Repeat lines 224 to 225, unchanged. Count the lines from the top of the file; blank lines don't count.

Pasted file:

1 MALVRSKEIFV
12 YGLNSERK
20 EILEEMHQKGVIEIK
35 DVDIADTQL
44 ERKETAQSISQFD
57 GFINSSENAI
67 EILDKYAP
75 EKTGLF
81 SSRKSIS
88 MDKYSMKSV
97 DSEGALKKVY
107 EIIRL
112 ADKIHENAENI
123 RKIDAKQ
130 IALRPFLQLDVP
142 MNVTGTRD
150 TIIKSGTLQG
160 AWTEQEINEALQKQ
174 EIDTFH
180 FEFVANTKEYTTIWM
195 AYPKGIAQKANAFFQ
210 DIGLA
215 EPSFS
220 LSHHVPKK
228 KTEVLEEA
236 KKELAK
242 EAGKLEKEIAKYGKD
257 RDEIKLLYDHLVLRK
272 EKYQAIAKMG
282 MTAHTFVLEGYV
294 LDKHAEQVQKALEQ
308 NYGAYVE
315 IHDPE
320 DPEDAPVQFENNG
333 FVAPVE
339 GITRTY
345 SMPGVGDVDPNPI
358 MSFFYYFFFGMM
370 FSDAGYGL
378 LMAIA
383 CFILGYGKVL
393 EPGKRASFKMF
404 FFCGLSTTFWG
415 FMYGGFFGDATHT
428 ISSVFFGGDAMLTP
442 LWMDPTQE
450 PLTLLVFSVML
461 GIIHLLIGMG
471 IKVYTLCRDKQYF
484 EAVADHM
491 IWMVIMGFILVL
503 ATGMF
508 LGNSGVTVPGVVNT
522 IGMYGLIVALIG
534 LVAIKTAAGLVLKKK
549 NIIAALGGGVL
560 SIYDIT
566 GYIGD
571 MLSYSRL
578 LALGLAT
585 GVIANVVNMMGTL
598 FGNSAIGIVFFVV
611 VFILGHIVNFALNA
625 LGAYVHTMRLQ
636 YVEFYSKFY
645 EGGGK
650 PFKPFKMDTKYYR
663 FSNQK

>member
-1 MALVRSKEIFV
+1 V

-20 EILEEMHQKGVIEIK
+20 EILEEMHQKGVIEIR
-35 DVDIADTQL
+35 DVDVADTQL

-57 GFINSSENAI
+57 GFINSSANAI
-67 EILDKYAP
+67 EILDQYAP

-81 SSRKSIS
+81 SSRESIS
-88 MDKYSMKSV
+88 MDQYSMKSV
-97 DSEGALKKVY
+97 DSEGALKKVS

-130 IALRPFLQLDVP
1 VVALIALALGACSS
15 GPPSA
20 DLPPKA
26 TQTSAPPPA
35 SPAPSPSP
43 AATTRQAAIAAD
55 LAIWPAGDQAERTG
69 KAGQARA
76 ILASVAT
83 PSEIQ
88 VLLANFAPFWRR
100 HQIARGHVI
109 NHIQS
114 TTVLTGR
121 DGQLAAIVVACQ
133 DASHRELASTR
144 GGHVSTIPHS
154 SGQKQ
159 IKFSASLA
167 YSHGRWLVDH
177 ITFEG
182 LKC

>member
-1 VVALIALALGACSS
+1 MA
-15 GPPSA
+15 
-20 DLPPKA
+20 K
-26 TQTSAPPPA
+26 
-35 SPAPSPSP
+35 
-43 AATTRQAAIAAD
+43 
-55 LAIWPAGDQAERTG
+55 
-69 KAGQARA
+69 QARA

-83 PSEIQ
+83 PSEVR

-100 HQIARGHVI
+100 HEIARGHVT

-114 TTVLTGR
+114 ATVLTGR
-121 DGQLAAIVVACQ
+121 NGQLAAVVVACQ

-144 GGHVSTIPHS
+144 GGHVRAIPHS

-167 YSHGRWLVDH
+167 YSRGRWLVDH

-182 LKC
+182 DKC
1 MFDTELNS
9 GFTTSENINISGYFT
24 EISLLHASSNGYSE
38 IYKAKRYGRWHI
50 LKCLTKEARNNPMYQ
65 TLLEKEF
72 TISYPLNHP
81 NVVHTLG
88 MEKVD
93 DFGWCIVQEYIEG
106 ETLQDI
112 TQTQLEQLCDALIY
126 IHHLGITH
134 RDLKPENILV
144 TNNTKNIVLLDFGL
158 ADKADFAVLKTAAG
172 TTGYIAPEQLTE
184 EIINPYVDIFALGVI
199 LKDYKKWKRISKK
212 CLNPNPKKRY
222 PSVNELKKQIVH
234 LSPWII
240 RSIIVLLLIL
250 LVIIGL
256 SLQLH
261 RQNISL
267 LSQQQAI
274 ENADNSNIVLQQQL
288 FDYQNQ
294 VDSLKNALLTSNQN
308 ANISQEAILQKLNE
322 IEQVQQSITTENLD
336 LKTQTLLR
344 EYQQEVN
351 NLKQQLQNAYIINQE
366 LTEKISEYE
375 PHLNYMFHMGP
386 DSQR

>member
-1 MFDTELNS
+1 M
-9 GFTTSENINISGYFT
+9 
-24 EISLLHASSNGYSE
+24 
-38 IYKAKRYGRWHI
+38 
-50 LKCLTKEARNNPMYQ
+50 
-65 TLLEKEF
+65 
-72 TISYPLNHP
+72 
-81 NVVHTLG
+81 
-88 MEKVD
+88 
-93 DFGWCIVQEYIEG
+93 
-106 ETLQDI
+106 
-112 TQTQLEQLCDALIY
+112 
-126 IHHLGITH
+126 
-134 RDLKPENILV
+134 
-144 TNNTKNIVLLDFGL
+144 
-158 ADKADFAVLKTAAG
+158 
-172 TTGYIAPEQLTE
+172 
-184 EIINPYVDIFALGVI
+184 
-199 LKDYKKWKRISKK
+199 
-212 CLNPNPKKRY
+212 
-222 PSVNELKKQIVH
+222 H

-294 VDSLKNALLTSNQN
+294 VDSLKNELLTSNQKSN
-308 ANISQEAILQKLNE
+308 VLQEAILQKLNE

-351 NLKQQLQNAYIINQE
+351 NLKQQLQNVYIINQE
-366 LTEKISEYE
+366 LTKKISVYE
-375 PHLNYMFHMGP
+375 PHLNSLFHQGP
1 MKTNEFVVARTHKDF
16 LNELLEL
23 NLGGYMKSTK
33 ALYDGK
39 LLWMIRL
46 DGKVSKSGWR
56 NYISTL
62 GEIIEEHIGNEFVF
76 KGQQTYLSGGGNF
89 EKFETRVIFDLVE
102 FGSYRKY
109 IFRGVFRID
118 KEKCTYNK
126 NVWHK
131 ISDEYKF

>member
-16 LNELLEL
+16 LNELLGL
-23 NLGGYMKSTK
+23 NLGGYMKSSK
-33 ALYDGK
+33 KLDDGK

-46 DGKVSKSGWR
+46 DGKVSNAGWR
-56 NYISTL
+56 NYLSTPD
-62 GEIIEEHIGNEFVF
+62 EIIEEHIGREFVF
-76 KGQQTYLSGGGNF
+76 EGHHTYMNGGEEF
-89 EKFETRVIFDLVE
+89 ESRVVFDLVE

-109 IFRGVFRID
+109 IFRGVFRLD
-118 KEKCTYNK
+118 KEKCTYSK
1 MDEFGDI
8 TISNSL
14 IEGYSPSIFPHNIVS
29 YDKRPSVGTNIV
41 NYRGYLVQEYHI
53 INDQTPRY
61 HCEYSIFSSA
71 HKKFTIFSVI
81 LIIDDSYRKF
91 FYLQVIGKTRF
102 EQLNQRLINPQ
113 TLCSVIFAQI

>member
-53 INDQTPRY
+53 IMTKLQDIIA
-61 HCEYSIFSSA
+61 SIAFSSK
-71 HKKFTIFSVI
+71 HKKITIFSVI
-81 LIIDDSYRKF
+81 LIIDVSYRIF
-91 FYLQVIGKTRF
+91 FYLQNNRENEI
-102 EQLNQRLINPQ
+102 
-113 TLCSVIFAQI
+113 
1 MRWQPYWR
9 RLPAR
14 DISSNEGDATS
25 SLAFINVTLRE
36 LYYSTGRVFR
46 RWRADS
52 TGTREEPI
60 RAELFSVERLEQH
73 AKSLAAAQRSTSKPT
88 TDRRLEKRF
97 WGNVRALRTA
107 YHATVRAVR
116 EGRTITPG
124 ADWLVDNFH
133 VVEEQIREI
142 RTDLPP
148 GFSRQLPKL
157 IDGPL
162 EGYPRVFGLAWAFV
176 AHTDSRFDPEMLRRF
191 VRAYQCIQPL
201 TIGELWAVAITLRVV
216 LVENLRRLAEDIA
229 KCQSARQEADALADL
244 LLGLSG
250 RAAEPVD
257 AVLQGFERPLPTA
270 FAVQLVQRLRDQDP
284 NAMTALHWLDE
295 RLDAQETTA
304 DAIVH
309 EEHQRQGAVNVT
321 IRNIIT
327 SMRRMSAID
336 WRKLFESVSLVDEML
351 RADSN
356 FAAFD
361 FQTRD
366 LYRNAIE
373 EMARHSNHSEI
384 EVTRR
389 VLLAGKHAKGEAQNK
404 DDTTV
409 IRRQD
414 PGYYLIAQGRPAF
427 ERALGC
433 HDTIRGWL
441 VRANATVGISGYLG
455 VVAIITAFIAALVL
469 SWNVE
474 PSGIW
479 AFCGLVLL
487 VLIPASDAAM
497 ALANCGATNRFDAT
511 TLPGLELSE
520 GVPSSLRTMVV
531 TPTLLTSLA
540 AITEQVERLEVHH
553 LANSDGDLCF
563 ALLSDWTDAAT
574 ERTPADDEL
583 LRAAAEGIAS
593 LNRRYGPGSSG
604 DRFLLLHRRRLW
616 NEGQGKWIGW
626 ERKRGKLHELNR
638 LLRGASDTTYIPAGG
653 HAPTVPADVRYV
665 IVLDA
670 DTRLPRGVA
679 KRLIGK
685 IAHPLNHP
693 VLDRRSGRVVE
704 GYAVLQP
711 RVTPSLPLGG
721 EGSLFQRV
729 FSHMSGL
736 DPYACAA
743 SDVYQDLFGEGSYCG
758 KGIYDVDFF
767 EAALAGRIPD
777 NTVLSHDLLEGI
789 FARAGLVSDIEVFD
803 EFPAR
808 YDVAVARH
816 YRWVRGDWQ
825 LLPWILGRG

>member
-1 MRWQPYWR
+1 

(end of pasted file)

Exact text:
+308 VLQEAILQKLNE

-351 NLKQQLQNAYIINQE